As of the writing of this article, SOPA and PIPA have been put on hold by the U.S. Congress (here's a good description of SOPA happenings before today and here is a dated timeline of SOPA and PIPAs evolution). The timeline of events leading to its demise is startling, swift, and efficient. Even though it is frightening to think how easily these bills could have gone through, which could lead to a slipperly slope of wrangling in the Internet, and the freedom of expression and commerce with which we enjoy within the Internet, let's not miss the opportunity to think about a real problem that is going on - free downloading or lifting of creations by hard working people - Americans and those in all countries producing music, film, books, and any other form of entertainment we enjoy and now take for granted.
The intent of the SOPA bill was this, as stated on the bill H.R. 3261 - "Stop Online Piracy Act" on OpenCongress.org, a website that posts bills for you to view in full text, and track the progress of: "To promote prosperity, creativity, entrepreneurship, and innovation by combating the theft of U.S. property, and for other purposes."
This statement is valid, worth fighting for, and you play a direct role in protecting it - with your dollar. In order to protect intellectual property, which can lead to commerce in any form, be it sold online, at a street fair, or in a movie theatre, people must buy it. They must shell out the cash. The cash comes back to you in many ways, especially in your local community, by making your immediate surroundings a better place. If you don't buy it, if you download free music at a cool website, if you download a free Droid app that streams free movies, or if you grab a DVD that is just released in the theatres from a street vendor (not good local support), you are hurting the global economy. Yes, global. The whole world goes down a notch every time you take a free download. The people involved in making your entertainment are working together from all over the world. Tax incentives might make it better to film a movie in Romania, than in New York City. Musicians band together from anywhere, and tour anywhere that will take them - and pay them. YOU MUST PAY THESE PEOPLE, or the music will stop.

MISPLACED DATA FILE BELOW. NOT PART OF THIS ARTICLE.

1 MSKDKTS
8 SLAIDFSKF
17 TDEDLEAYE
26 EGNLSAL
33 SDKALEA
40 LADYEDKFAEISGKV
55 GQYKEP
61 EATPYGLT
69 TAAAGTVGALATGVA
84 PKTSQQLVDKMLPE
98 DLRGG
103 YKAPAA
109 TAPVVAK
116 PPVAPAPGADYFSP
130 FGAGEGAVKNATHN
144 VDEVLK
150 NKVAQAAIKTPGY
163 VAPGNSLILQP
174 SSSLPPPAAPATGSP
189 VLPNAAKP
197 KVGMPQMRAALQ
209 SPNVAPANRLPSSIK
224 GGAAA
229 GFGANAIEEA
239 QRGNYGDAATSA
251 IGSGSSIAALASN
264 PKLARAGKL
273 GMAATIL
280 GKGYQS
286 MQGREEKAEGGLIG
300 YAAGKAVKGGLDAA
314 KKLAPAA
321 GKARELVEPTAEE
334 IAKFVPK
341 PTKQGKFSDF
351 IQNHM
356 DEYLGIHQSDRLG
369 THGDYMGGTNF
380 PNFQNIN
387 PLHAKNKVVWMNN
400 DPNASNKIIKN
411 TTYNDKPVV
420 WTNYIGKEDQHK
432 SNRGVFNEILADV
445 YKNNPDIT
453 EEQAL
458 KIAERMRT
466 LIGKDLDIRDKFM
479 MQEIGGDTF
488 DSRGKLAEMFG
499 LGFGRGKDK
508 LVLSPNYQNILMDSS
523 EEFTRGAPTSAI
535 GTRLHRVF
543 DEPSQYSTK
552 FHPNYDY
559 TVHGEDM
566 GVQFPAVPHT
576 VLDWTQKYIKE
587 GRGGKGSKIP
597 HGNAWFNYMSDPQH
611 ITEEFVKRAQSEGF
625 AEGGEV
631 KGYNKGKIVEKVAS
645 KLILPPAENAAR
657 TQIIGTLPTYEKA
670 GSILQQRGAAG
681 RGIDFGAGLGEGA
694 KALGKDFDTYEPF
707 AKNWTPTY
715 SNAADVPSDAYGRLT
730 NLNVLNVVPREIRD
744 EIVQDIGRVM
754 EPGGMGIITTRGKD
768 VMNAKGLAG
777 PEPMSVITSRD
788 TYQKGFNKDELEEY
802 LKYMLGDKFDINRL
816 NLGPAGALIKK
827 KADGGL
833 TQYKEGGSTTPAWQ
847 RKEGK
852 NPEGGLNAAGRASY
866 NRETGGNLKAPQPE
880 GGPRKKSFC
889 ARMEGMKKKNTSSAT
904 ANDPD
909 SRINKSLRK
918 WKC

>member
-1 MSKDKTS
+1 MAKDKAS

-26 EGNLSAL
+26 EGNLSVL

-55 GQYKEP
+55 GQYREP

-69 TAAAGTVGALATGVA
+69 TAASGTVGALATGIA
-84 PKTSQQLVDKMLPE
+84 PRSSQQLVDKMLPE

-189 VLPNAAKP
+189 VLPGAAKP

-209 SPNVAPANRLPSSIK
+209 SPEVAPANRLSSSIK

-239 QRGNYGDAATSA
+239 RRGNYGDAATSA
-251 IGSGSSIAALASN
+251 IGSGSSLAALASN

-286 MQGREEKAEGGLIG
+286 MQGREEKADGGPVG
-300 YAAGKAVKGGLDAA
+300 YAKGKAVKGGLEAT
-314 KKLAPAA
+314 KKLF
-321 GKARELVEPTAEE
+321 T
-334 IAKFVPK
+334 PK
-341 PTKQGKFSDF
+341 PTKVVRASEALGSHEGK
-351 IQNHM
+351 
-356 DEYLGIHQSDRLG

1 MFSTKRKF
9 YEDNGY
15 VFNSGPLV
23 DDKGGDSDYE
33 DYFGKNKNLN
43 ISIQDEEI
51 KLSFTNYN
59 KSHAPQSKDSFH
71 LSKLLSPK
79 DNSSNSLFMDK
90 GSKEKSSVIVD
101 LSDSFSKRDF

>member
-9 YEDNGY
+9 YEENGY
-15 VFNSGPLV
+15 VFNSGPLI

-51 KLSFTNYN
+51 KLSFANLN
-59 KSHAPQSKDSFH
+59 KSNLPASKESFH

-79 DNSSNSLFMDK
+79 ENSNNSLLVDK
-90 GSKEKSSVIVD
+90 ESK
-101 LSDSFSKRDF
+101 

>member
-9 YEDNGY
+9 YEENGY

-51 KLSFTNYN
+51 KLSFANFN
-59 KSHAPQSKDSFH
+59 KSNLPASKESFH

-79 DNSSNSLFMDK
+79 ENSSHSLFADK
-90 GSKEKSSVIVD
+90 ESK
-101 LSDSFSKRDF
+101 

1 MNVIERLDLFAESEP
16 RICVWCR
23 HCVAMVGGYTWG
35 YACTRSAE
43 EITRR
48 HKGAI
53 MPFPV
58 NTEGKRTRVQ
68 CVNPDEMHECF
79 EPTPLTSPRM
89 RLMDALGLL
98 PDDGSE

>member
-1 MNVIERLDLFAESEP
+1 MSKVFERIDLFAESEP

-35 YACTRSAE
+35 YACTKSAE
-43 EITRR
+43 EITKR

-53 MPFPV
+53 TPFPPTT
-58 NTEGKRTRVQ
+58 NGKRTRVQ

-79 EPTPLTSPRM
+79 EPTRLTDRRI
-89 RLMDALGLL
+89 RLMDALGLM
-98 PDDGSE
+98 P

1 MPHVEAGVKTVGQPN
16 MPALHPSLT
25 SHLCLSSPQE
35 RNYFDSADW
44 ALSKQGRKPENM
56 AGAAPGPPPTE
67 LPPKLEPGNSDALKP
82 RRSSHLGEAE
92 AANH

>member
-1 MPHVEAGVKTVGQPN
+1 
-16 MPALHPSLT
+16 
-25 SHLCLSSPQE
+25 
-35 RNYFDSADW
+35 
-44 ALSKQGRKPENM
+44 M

Creators who do not get compensated for their creations won't be able to make your entertainment anymore. You may be upset that a movie costs $13.50, or that a small popcorn costs $11. And that a night at the movies may cost you $70 if you have children who need a babysitter (which is actually one more local person benefiting from the movie industry). This price anger does not entitle anyone to a free movie download for their viewing pleasure. If no one is paid, movies won't get made. Plain and simple. 1 + 1 = 2. And that's it. You have to:
1 (buy the ticket), + 1 (create the piece of entertainment) = 2 (happy viewer/listener/reader)